With fees at record levels and banks apparently bullish on hiring, M&A bankers could sidestep the worst fallout from the credit crunch.
Data compiled earlier this month by Bloomberg shows global M&A fees for 2007 are set to exceed US$11bn for the first time ever, while research by Financial News suggests demand for corporate financiers remains robust. A poll of 348 banks, corporates, legal firms and private equity funds conducted by the paper during the summer found 84% were seeking to hire.
If it all sounds too good to be true, that may be because it is. Our own brief gauging of the hiring temperature in corporate finance suggests that even if it hasn't cooled yet, it will do soon. "We haven't seen it quietening at all," says the head of the investment banking practice at one headhunting firm. "But that's partly because we're fulfilling our backlog - I'd be surprised if any expansion hiring were done for the moment."
"Most banks have now shut down their M&A hiring for the year," says Neil McKay, consultant at search firm Sheffield Haworth. "Going forward, there will still be strategic hiring to fill gaps and some banks will use any downturn to upgrade existing staff."
The FIG hot spot
Even if M&A hiring hits the deep freeze, FIG may prove the recruitment hot spot. This week, US private equity group Carlyle announced it had hired six senior advisors and managing directors to work on financial institutions deals. Financial News predicts financial institutions group (FIG) businesses will earn record annual fees from advising on mergers and acquisitions, equity underwriting and debt underwriting work in Europe, the Middle East and Africa this year. And as debts related to the US sub-prime market take their toll, ailing financial institutions could seek comfort in consolidation.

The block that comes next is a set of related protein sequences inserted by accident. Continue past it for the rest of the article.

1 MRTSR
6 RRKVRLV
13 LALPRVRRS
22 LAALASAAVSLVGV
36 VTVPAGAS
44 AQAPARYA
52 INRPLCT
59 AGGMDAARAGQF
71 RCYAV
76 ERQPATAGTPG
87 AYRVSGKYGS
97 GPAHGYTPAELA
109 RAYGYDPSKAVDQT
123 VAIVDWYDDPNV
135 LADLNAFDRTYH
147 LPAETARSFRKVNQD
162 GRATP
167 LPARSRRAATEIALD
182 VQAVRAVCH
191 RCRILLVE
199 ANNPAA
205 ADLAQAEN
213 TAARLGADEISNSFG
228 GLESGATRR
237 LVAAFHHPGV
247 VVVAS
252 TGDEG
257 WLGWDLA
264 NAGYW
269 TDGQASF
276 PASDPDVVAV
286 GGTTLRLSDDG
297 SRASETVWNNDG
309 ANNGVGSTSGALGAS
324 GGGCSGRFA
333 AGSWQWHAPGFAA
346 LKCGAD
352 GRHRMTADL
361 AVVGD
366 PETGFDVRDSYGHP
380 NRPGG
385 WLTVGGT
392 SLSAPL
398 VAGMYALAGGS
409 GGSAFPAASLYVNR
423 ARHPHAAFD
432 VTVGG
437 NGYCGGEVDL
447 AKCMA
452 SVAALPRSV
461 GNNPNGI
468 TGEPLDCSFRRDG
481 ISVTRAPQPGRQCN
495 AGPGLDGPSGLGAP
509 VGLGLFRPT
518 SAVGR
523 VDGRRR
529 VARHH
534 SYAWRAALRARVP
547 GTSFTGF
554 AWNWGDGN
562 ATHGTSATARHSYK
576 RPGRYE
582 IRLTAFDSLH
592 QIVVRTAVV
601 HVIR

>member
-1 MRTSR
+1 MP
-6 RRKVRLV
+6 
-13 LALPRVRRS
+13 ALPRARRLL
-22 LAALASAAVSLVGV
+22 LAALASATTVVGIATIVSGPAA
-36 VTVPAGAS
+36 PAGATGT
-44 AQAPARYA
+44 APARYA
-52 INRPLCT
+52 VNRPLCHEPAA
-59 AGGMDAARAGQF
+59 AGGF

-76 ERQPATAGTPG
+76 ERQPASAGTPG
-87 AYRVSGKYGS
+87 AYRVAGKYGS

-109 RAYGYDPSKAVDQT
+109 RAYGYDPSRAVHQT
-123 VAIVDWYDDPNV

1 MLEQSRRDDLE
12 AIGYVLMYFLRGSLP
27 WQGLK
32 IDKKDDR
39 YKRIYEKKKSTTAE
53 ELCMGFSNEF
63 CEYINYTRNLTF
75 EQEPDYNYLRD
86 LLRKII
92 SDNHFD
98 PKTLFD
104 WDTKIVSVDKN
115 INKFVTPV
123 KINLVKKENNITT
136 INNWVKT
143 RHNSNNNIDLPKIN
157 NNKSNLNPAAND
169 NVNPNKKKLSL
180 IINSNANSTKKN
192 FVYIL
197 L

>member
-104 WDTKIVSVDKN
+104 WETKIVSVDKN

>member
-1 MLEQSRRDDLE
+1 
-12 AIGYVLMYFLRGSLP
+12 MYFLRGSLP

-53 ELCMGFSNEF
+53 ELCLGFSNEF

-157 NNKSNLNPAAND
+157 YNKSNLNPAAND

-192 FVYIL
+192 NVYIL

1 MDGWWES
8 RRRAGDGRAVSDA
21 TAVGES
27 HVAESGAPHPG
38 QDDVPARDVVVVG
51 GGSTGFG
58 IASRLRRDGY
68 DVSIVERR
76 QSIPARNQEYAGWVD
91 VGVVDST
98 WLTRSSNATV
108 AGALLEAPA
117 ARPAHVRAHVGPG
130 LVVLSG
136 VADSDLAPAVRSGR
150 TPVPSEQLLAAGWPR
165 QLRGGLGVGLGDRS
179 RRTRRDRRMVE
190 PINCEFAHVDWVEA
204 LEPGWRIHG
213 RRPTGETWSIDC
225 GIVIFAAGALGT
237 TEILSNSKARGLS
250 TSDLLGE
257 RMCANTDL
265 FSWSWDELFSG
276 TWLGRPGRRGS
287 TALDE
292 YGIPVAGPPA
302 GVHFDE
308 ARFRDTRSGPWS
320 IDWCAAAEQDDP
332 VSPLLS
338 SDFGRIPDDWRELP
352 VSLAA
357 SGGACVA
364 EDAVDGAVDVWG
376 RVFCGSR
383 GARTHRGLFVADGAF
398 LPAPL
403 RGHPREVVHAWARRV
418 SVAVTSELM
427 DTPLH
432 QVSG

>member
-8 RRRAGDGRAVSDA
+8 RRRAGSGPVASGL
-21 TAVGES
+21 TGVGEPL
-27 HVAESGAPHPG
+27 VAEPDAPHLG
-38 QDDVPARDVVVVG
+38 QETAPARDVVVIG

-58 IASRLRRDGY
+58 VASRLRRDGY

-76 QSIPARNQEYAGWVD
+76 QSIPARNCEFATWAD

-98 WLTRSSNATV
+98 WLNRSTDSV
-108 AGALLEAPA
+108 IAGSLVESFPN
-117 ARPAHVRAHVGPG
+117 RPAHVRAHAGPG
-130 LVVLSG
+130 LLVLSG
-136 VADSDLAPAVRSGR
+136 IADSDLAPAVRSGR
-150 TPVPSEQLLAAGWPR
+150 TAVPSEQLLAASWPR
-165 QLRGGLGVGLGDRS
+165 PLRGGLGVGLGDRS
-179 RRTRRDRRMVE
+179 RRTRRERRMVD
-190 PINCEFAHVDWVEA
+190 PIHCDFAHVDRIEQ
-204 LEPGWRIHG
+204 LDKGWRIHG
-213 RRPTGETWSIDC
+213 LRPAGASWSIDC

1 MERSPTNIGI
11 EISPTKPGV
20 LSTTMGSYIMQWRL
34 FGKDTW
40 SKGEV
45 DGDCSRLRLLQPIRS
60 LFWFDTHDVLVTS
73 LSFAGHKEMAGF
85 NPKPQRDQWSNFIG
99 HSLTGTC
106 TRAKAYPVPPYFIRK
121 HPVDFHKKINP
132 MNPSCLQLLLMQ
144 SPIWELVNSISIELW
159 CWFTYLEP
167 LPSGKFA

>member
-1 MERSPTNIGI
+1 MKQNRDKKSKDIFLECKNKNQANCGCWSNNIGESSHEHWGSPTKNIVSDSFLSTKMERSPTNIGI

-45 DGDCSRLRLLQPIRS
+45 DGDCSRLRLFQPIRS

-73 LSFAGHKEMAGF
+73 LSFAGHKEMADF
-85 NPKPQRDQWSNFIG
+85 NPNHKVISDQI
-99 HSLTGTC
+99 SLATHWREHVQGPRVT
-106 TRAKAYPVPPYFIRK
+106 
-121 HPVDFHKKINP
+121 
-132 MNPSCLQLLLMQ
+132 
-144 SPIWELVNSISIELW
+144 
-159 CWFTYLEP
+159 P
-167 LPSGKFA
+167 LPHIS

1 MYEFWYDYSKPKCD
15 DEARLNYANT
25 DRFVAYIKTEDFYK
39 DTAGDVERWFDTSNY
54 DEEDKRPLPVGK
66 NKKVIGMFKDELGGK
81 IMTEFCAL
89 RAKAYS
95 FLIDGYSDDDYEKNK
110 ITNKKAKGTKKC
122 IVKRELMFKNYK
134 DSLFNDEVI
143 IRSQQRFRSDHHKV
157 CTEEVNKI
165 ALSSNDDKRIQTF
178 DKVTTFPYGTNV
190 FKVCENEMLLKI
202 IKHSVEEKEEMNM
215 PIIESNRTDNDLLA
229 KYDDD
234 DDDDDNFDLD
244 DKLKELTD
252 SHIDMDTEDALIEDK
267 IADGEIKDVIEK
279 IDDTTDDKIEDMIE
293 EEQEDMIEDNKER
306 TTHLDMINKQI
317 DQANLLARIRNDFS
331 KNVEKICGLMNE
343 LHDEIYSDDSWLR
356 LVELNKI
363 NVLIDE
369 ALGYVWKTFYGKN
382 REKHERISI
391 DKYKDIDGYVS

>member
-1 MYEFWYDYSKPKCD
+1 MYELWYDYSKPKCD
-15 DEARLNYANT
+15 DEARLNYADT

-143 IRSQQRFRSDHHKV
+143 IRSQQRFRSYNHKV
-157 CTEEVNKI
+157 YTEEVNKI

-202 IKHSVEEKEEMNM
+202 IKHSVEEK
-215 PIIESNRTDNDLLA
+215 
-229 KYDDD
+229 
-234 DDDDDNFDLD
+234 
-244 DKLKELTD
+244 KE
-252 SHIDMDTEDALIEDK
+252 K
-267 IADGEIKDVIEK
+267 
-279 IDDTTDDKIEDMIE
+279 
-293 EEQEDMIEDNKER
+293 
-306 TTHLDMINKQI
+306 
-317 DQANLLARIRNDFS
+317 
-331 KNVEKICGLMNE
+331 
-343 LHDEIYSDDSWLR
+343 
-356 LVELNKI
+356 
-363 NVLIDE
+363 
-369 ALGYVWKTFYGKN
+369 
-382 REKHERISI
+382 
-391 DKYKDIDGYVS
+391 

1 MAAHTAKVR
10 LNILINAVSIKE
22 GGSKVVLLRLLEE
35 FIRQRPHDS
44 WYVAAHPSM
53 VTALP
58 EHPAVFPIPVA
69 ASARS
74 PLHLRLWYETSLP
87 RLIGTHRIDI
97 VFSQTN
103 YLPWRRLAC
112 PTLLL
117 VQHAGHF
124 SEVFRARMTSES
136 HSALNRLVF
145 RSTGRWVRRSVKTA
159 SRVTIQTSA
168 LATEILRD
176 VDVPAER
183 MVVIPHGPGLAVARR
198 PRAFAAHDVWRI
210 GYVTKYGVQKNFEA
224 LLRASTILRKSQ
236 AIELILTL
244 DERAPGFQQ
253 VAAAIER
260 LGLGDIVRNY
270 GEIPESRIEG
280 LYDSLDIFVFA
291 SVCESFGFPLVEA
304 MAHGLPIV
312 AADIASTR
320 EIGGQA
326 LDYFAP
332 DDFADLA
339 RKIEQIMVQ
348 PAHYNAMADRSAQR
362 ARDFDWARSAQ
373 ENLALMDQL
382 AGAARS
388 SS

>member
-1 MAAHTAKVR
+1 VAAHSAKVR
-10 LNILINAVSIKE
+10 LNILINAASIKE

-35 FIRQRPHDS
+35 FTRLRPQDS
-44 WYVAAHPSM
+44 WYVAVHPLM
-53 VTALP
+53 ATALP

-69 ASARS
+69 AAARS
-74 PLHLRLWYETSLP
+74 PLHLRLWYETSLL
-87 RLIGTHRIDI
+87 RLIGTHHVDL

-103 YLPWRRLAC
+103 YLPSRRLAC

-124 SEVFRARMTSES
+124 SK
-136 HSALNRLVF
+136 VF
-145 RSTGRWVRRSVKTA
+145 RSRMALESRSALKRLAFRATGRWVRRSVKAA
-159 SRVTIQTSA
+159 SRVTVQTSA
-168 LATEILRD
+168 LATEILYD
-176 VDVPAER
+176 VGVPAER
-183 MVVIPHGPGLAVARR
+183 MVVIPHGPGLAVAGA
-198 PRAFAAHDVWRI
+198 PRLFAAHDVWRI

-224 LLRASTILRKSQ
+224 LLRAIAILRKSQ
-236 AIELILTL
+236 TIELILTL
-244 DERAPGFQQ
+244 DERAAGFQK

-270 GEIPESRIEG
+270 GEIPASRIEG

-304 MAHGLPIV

The financial sponsors cold spot
On the other hand, financial sponsors groups who sell advisory services to private equity funds are likely to find their services obsolete. Although Morgan Stanley added a chairman of its financial sponsors group in Europe in August, headhunters say other banks are overstaffed. "Given half the buyout houses are saying they won't be doing any deals, banks have too many people in coverage," one tells us.
Figures from Thomson Financial, quoted in The Times show acquisitions by private equity companies were at their lowest level for 2 years in August, with buyout volumes down 64% on August 2006.
Advisory fees may look good globally, but search consultants say the expectation is that M&A bonuses won't be quite so pretty.
"The way I'm seeing it now is that M&A bonuses will be down 20% at the end of the year," says McKay at Sheffield Haworth. "20% to 30% of M&A was driven by private equity firms, so if they pull out of the market in the second half, that's a 15% loss of fees," he adds.
"M&A bankers were extremely optimistic about pay before the summer," says another headhunter. "Now people don't know - if we're hunkering down for a recession, pay is likely to be substantially down on last year."